Not only were the rebels young (“just like us” my students find themselves saying), but they actually failed. Government snipers shot many of the young rebels on sight, and those who survived were charged with treason and imprisoned on the Isle of Pines. In a surprising plot twist, however, the audacious Cuban rebels recast their military failure as a propaganda victory by claiming the date of the attack as the name of their movement—the 26th of July Movement (M-26-7).
Therefore, even as Petrona included some explicitly nationalistic recipes, such as a cake with an Argentine national flag, along with some typical criollo cuisine, like empanadas, she presented French, Spanish, and Italian dishes as equally important for Argentine amas de casa to master.
Rethinking how the representation of indigenous needs and interests works in local, national, and international politics, and reconfiguring the problematic relationship between indigeneity and dominant sovereignty, means more than Native peoples’ being inserted, or even inserting themselves, into existing political structures and institutions—however crucial and challenging that feat continues to be. At the very least, it must also mean rethinking sovereignty in collaboration with indigenous peoples and not for them.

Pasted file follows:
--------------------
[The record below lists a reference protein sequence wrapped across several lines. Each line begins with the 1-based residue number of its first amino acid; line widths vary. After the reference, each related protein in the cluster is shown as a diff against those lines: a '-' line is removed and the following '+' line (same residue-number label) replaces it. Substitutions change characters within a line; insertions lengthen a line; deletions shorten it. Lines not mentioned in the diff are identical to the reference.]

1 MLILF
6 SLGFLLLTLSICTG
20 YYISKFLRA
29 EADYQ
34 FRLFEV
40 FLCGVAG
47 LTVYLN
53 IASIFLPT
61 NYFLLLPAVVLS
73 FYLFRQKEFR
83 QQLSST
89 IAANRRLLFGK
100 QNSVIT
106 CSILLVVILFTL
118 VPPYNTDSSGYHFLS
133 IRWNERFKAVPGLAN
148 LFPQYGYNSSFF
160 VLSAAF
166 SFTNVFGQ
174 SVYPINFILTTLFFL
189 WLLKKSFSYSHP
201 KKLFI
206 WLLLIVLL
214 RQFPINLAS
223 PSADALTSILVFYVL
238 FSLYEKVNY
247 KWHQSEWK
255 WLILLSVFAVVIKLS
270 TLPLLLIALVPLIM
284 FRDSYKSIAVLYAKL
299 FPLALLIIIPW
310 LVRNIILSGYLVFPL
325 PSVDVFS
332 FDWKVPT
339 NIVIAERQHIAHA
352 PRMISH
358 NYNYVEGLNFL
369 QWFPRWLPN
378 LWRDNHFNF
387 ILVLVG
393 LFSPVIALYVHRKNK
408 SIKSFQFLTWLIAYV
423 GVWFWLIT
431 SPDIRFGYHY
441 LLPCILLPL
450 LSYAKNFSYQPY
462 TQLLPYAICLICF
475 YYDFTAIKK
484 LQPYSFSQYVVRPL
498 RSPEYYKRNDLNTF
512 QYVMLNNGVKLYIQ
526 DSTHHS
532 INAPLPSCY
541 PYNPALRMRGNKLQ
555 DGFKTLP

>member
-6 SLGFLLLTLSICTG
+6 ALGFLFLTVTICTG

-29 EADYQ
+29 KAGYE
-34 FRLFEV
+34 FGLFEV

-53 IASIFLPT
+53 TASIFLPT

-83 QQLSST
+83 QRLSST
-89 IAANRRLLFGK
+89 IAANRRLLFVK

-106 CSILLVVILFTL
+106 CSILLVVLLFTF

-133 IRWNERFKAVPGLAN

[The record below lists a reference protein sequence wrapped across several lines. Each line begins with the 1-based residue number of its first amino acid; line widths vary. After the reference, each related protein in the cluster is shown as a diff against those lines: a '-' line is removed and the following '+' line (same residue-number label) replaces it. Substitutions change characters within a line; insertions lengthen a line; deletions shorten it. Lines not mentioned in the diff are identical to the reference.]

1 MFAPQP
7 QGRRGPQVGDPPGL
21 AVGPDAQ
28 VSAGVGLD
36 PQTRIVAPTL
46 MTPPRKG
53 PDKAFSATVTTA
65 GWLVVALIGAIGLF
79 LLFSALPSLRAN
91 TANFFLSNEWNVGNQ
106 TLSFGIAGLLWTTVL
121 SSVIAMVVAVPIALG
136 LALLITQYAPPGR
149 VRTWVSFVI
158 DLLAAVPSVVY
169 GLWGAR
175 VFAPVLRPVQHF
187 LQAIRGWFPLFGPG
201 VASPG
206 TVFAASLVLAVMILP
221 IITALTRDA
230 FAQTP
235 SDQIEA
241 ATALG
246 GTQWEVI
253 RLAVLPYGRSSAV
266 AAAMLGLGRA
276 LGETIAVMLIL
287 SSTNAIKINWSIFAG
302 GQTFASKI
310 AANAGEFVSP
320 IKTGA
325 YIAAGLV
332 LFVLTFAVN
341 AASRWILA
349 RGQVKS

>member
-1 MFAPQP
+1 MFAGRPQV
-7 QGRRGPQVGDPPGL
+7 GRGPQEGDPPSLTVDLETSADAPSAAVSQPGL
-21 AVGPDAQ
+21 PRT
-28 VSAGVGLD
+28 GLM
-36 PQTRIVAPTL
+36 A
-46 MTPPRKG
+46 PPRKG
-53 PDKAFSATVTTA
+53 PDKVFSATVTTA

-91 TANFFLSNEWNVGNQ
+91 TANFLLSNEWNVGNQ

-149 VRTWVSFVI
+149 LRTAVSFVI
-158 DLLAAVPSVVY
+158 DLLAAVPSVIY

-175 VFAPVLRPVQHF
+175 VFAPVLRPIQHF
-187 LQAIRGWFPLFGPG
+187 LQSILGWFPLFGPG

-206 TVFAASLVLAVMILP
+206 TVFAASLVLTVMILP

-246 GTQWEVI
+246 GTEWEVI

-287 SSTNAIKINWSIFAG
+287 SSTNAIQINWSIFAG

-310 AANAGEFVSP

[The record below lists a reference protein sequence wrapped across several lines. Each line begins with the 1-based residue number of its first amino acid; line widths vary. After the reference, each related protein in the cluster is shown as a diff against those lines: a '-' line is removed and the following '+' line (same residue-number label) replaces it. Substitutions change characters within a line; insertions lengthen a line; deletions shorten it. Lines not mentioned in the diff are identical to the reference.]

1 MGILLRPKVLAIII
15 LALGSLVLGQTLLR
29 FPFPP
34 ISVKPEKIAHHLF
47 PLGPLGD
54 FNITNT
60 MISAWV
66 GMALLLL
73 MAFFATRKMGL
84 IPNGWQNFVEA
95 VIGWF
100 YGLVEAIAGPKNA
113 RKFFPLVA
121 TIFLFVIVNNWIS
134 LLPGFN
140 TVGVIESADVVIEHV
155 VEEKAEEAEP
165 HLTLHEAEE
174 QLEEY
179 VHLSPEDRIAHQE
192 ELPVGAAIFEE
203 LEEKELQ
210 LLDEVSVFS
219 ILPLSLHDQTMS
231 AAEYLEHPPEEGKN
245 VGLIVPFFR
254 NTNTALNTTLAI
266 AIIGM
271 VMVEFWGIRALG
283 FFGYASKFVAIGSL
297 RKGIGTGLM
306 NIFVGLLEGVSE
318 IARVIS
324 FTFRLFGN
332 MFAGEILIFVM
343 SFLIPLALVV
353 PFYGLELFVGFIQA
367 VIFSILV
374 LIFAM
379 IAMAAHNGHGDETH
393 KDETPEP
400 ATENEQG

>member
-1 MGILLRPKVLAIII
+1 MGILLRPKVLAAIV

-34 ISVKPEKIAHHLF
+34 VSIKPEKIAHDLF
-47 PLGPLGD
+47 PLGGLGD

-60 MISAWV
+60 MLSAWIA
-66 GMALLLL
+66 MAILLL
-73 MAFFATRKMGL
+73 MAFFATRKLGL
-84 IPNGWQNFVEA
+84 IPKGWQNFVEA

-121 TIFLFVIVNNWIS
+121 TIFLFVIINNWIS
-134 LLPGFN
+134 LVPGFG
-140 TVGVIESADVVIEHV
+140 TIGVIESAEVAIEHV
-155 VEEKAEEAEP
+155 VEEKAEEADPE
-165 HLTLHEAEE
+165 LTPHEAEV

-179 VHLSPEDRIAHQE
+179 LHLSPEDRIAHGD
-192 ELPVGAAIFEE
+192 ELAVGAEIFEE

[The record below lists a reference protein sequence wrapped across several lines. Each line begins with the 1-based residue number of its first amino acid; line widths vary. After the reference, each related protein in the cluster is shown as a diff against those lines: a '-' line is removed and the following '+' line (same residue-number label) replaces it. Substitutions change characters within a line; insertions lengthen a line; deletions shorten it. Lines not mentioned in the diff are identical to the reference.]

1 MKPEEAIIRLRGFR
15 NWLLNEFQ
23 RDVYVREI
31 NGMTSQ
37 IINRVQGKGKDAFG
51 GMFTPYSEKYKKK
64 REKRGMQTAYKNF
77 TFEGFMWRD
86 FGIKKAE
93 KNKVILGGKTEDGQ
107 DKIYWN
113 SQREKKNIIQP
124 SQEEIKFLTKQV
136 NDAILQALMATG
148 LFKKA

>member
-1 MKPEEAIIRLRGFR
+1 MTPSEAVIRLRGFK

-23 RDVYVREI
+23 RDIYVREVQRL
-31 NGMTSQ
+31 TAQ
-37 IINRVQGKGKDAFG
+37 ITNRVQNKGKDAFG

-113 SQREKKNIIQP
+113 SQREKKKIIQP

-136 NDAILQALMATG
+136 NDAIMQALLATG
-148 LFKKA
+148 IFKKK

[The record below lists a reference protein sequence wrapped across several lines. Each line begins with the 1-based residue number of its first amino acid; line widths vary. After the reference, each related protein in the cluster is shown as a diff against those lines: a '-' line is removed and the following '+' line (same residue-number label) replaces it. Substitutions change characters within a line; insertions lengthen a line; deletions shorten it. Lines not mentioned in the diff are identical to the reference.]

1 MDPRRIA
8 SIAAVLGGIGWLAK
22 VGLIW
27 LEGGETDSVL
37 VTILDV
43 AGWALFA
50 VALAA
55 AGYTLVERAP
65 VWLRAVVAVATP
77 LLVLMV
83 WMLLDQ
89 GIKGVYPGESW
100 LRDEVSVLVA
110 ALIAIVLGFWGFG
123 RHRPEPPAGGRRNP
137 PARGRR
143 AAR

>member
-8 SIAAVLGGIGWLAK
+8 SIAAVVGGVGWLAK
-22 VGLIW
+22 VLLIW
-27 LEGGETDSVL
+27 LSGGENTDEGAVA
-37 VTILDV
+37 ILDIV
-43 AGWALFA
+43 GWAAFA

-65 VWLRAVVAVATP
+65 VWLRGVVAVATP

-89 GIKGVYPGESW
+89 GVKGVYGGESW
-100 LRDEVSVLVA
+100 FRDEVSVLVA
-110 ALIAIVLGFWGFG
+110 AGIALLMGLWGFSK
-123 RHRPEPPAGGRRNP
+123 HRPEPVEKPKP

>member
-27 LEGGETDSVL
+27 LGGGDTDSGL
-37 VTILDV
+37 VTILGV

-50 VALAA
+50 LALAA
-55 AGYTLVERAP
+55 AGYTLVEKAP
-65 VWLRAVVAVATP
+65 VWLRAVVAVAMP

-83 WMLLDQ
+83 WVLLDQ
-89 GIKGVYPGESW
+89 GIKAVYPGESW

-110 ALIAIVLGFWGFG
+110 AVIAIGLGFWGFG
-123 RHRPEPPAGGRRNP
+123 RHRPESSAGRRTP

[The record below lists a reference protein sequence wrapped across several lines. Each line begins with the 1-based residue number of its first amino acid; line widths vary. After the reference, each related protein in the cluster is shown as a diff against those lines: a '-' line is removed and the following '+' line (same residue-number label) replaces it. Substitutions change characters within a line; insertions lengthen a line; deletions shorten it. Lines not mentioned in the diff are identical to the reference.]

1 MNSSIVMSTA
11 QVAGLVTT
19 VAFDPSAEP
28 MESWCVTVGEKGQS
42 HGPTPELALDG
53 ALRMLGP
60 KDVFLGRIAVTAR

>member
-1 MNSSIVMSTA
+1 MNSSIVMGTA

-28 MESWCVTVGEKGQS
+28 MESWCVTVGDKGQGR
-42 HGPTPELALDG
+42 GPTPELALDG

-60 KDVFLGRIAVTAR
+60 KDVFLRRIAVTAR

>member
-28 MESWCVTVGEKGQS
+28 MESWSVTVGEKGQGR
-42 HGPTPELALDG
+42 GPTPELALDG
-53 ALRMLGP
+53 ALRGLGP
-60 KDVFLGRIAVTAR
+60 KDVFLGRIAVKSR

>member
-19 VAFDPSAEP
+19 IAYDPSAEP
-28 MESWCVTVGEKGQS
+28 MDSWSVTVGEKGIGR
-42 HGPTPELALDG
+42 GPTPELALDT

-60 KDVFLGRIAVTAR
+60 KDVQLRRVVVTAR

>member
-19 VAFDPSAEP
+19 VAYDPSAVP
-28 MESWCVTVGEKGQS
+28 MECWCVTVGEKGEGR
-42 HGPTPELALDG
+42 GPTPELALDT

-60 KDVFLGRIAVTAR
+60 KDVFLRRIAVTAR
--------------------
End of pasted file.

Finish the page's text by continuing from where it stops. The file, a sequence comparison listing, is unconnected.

We are honored and delighted to share the news of some of our most recent award-winning books. Hope you’ll join us in congratulating these fine authors. And you may want to consider using some of these books in your classroom or kitchen. Click the cover images or book titles to go to the book page …
I was back in Santa Cruz de la Sierra, the lowland agro-industrial capital of Bolivia for the months of July and August 2012 in order to understand a new political conflict that had exploded between the government of Evo Morales and lowland Indigenous groups in 2011.
Some of the deepest costs of our prohibitionist immigration system have to do with family. And they’re not just emotional costs—they’re economic costs as well.